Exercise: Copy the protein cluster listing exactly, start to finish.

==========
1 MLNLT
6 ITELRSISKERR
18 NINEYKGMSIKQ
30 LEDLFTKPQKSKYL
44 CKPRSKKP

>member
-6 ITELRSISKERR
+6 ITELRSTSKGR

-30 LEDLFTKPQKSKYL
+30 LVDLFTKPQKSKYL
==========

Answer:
1 MLNLT
6 ITELRSISKERR
18 NINEYKGMSIKQ
30 LEDLFTKPQKSKYL
44 CKPRSKKP

>member
-6 ITELRSISKERR
+6 ITELRSTSKGR

-30 LEDLFTKPQKSKYL
+30 LVDLFTKPQKSKYL